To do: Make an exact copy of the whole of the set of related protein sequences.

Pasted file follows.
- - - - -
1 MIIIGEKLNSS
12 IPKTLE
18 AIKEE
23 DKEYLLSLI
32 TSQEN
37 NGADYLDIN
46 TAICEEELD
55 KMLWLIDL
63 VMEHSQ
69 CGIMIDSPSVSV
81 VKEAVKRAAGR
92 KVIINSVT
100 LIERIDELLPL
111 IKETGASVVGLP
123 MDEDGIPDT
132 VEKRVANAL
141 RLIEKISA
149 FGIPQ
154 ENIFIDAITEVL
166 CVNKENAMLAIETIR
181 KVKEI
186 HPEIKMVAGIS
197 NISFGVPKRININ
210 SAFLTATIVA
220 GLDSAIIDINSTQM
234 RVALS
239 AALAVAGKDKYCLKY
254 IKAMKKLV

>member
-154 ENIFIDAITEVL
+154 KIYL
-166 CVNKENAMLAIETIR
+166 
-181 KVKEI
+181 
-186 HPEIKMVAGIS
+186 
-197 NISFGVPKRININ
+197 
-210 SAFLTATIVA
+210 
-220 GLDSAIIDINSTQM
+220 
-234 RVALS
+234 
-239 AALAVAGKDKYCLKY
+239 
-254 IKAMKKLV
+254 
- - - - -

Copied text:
1 MIIIGEKLNSS
12 IPKTLE
18 AIKEE
23 DKEYLLSLI
32 TSQEN
37 NGADYLDIN
46 TAICEEELD
55 KMLWLIDL
63 VMEHSQ
69 CGIMIDSPSVSV
81 VKEAVKRAAGR
92 KVIINSVT
100 LIERIDELLPL
111 IKETGASVVGLP
123 MDEDGIPDT
132 VEKRVANAL
141 RLIEKISA
149 FGIPQ
154 ENIFIDAITEVL
166 CVNKENAMLAIETIR
181 KVKEI
186 HPEIKMVAGIS
197 NISFGVPKRININ
210 SAFLTATIVA
220 GLDSAIIDINSTQM
234 RVALS
239 AALAVAGKDKYCLKY
254 IKAMKKLV

>member
-154 ENIFIDAITEVL
+154 KIYL
-166 CVNKENAMLAIETIR
+166 
-181 KVKEI
+181 
-186 HPEIKMVAGIS
+186 
-197 NISFGVPKRININ
+197 
-210 SAFLTATIVA
+210 
-220 GLDSAIIDINSTQM
+220 
-234 RVALS
+234 
-239 AALAVAGKDKYCLKY
+239 
-254 IKAMKKLV
+254 